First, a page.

Globe Talk: Keeping it simple

April 28, 2006

Early-childhood education is big business these days, and no age group seems to be spared of being a target of even some of the most high-tech of products, from videos geared at babies who are yet unable to talk, to books that will read themselves aloud to spare fatigued parents from taking on the task themselves.

The proliferation of chip-laden goods for such young minds has found its friends and foes. Some parents swear by the latest Baby Einstein DVD to teach kids their ABCs, while others bemoan the demise of civilization as we know it as children are seemingly raised to need constant electronic stimulation.

Whatever camp parents might find themselves in, though, one thing is clear: Technology is here to stay, and the use of electronic goods will permeate increasingly across the home and in schools, whether they like it or not. What's more, more and more businesses are going to get a firmer grip on the ever-expanding market.

Providing easy-to-use laptops with children as young as those in first grade in mind is one sector Renaissance Learning has been focusing on. In addition to providing software to help with basic academic skills, the Wisconsin Rapids-based company has developed a laptop that was designed specifically for classroom use, even at the elementary-school level.

Certainly, being able to use a personal computer adeptly is as essential as being able to read and write as well as add and subtract, but schools with fewer financial resources have found it more difficult than their wealthier counterparts to get their students computer literate due to the high cost of installing and maintaining computers.

The Alpha Smart laptop, however, is less about teaching kids how to use computers and more a tool to teach them basic reading and writing skills, said Greg Wright, senior vice president of electronics at Renaissance Learning.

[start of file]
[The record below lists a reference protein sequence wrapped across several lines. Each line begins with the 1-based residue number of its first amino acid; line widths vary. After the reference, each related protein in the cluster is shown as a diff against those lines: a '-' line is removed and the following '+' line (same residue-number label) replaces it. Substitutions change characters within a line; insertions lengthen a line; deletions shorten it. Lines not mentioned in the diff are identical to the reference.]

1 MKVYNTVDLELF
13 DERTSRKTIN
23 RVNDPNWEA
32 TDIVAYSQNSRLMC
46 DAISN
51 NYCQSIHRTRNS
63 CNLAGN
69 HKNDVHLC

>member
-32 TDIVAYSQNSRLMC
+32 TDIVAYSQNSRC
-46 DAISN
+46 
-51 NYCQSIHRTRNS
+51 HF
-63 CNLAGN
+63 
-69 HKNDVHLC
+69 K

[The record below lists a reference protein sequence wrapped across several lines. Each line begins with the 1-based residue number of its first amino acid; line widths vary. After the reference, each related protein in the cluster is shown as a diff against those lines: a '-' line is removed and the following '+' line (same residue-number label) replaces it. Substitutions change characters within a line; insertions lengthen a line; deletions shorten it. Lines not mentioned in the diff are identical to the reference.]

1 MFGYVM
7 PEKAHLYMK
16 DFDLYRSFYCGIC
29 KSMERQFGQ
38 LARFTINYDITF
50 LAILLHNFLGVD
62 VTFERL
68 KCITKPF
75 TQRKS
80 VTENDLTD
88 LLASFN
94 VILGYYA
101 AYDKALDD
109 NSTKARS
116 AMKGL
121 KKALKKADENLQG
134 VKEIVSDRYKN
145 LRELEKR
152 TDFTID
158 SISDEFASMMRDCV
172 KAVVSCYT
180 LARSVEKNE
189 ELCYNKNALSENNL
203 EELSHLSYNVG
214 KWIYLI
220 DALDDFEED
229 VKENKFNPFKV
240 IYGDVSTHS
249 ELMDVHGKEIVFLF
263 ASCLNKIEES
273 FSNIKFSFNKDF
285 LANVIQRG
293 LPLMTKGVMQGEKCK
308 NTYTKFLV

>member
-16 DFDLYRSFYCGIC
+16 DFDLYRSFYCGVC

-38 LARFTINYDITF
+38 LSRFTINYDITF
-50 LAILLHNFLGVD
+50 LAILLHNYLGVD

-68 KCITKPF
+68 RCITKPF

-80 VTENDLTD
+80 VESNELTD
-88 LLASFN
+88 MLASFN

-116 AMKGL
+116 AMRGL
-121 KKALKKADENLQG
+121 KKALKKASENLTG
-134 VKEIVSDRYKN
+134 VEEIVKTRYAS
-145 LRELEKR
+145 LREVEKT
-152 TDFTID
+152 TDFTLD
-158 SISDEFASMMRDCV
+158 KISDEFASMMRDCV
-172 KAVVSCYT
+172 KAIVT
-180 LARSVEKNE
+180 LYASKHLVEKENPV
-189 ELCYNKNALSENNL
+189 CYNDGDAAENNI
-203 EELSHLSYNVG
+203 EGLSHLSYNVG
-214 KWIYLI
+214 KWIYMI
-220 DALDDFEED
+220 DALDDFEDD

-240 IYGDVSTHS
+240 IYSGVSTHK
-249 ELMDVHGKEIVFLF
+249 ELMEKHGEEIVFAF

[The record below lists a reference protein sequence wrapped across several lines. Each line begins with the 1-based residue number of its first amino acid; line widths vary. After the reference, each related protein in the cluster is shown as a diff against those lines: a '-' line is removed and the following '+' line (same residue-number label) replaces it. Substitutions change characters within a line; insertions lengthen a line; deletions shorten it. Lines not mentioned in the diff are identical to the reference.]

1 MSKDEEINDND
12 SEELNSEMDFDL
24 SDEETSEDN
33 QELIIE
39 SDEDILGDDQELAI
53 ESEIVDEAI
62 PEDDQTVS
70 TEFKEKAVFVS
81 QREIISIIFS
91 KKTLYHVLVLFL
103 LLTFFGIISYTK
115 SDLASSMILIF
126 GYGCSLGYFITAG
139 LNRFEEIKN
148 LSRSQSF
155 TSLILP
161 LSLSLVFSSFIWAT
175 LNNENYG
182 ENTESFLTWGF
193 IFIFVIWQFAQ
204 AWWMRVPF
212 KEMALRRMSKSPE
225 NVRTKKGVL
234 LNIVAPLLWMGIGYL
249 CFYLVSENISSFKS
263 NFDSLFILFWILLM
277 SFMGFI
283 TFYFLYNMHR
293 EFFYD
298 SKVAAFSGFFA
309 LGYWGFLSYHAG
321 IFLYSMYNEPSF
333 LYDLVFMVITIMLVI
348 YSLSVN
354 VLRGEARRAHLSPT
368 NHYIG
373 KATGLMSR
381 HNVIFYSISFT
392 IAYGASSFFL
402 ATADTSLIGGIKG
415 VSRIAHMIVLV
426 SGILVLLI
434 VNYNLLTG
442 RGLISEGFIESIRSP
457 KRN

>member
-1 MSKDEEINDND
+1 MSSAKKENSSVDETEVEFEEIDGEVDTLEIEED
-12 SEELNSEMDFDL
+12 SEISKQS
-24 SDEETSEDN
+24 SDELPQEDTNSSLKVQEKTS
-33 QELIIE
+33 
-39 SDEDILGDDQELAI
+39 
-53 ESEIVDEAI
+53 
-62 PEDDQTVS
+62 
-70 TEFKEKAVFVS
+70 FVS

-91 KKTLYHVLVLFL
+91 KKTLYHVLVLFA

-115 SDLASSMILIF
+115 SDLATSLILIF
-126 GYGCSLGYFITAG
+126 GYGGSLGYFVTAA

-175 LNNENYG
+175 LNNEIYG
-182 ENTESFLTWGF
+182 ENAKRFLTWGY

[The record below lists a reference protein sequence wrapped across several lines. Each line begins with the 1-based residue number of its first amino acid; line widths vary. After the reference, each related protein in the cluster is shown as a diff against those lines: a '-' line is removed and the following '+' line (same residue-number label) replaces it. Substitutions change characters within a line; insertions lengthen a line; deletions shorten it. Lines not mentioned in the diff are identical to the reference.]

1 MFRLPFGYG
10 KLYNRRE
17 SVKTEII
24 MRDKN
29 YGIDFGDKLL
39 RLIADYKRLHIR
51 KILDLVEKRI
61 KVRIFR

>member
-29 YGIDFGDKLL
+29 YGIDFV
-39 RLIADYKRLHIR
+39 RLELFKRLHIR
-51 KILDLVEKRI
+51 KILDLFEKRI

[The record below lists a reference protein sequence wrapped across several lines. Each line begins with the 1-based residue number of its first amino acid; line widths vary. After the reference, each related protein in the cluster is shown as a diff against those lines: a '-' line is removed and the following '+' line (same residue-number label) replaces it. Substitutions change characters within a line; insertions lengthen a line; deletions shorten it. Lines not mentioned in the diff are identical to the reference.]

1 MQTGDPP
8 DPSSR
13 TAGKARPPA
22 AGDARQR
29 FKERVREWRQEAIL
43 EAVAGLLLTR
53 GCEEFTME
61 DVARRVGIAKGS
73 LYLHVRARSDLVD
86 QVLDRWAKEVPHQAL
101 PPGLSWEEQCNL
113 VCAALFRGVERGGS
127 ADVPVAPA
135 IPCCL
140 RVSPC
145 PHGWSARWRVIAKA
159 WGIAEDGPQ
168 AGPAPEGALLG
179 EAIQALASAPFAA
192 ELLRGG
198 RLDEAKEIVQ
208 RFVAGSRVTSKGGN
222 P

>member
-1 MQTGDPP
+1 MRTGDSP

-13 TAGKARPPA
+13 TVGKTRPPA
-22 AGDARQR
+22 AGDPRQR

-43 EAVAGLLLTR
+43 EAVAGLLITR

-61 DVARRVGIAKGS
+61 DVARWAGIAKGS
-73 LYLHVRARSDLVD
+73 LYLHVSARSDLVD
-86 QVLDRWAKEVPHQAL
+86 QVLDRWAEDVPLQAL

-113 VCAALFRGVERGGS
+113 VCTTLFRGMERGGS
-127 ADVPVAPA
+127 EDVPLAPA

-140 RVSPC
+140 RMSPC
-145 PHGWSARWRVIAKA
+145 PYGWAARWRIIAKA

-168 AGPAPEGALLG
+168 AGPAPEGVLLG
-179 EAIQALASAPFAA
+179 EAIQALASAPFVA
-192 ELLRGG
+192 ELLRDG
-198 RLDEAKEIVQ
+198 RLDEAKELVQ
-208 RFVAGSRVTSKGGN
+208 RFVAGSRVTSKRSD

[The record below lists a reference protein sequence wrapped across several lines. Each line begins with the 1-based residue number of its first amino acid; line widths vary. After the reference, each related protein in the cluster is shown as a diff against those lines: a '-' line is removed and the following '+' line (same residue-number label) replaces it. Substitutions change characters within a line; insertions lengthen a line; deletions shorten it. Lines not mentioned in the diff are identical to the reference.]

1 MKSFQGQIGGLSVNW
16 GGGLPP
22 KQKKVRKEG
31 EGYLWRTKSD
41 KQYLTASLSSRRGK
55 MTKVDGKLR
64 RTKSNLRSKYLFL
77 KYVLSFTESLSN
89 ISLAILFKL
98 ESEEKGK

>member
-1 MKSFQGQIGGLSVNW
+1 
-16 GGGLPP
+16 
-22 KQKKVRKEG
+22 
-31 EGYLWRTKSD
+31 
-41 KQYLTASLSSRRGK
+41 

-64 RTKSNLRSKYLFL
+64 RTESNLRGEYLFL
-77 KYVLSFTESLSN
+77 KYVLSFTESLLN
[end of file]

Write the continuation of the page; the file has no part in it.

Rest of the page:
"It's technical problems that usually creates the digital divide," Wright said, pointing out that the school-friendly laptops are not only priced at an affordable $249 per machine and reduced to $200 per unit if bought as a bundle by an organization, but also that they are easy to use.

Given that teachers are not information-technology experts, they would get distracted if even one of their students had any computer problems, and precious teaching time would be diverted from actually teaching the class and instead would be spent on trying to fix the computer problem.

But perhaps the most useful aspect of the Alpha Smart is what it doesn't do: It has no MP3 player or any other ability to download or play music. Nor does it have any Internet access or any other interconnectivity capability. It also has no DVD player. In short, it has nothing that could distract the user from doing anything other than using it to learn lessons.

Meanwhile, Wright argued that the laptop will allow teachers to monitor better how each and every student is doing on a daily basis, and those who are faster learners could accelerate their learning program, while those falling behind could likewise adjust the program to be tailored to their needs.

"Typically, the laptops are purchased by classrooms in bundles, with teachers at the hub" in getting a lesson going while all students are using their laptops, he said, adding that the machines can be used by kindergarteners and high-school seniors alike. Wright said that those in older age groups in particular benefit from the distraction-free computer system.

Indeed, the challenge for technology providers moving forward may well be not what they could put on a single device, but what they can leave out to streamline their products and make them suited to particular consumer groups. PDA-enhanced mobile-phone manufacturers may well take note of that lesson.

Copyright 2006 by United Press International

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